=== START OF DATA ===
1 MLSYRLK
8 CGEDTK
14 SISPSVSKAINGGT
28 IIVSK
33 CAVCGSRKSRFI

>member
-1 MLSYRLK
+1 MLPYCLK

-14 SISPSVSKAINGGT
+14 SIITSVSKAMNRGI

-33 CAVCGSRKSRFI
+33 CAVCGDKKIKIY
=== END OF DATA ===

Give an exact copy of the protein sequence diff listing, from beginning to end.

1 MLSYRLK
8 CGEDTK
14 SISPSVSKAINGGT
28 IIVSK
33 CAVCGSRKSRFI

>member
-1 MLSYRLK
+1 MLPYCLK

-14 SISPSVSKAINGGT
+14 SIITSVSKAMNRGI

-33 CAVCGSRKSRFI
+33 CAVCGDKKIKIY